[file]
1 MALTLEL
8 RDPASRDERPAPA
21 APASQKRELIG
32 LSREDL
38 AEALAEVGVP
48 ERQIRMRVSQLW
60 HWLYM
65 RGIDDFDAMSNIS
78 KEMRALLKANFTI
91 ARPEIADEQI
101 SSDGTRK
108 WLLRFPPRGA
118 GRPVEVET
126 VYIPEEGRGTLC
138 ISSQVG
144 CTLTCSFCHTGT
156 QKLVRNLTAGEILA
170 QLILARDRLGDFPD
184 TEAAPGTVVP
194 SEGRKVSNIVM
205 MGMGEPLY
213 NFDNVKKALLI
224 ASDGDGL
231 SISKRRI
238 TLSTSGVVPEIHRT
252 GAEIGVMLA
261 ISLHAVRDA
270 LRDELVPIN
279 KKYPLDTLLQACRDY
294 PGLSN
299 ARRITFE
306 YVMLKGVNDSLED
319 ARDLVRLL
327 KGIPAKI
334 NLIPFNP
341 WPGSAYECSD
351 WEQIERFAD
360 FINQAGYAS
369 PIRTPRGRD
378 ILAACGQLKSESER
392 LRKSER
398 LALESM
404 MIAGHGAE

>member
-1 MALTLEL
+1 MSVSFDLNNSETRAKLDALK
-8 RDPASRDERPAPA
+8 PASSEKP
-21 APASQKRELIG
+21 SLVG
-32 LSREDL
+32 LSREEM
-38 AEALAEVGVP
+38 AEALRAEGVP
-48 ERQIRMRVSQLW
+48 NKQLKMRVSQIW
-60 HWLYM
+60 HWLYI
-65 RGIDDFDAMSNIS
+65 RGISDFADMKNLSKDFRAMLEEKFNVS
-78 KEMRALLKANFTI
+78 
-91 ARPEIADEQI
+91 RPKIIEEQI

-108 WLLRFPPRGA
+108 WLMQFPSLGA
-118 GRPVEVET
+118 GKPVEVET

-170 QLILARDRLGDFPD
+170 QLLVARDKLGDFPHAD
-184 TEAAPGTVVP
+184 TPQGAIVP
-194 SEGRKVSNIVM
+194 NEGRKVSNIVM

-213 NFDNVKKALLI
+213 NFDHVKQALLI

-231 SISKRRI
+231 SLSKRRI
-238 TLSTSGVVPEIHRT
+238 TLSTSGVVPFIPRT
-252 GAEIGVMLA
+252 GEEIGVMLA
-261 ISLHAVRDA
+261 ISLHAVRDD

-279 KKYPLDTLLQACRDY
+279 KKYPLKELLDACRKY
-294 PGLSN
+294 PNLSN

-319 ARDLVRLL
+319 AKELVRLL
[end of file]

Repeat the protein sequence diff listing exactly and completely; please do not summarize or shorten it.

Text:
1 MALTLEL
8 RDPASRDERPAPA
21 APASQKRELIG
32 LSREDL
38 AEALAEVGVP
48 ERQIRMRVSQLW
60 HWLYM
65 RGIDDFDAMSNIS
78 KEMRALLKANFTI
91 ARPEIADEQI
101 SSDGTRK
108 WLLRFPPRGA
118 GRPVEVET
126 VYIPEEGRGTLC
138 ISSQVG
144 CTLTCSFCHTGT
156 QKLVRNLTAGEILA
170 QLILARDRLGDFPD
184 TEAAPGTVVP
194 SEGRKVSNIVM
205 MGMGEPLY
213 NFDNVKKALLI
224 ASDGDGL
231 SISKRRI
238 TLSTSGVVPEIHRT
252 GAEIGVMLA
261 ISLHAVRDA
270 LRDELVPIN
279 KKYPLDTLLQACRDY
294 PGLSN
299 ARRITFE
306 YVMLKGVNDSLED
319 ARDLVRLL
327 KGIPAKI
334 NLIPFNP
341 WPGSAYECSD
351 WEQIERFAD
360 FINQAGYAS
369 PIRTPRGRD
378 ILAACGQLKSESER
392 LRKSER
398 LALESM
404 MIAGHGAE

>member
-1 MALTLEL
+1 MSVSFDLNNSETRAKLDALK
-8 RDPASRDERPAPA
+8 PASSEKP
-21 APASQKRELIG
+21 SLVG
-32 LSREDL
+32 LSREEM
-38 AEALAEVGVP
+38 AEALRAEGVP
-48 ERQIRMRVSQLW
+48 NKQLKMRVSQIW
-60 HWLYM
+60 HWLYI
-65 RGIDDFDAMSNIS
+65 RGISDFADMKNLSKDFRAMLEEKFNVS
-78 KEMRALLKANFTI
+78 
-91 ARPEIADEQI
+91 RPKIIEEQI

-108 WLLRFPPRGA
+108 WLMQFPSLGA
-118 GRPVEVET
+118 GKPVEVET

-170 QLILARDRLGDFPD
+170 QLLVARDKLGDFPHAD
-184 TEAAPGTVVP
+184 TPQGAIVP
-194 SEGRKVSNIVM
+194 NEGRKVSNIVM

-213 NFDNVKKALLI
+213 NFDHVKQALLI

-231 SISKRRI
+231 SLSKRRI
-238 TLSTSGVVPEIHRT
+238 TLSTSGVVPFIPRT
-252 GAEIGVMLA
+252 GEEIGVMLA
-261 ISLHAVRDA
+261 ISLHAVRDD

-279 KKYPLDTLLQACRDY
+279 KKYPLKELLDACRKY
-294 PGLSN
+294 PNLSN

-319 ARDLVRLL
+319 AKELVRLL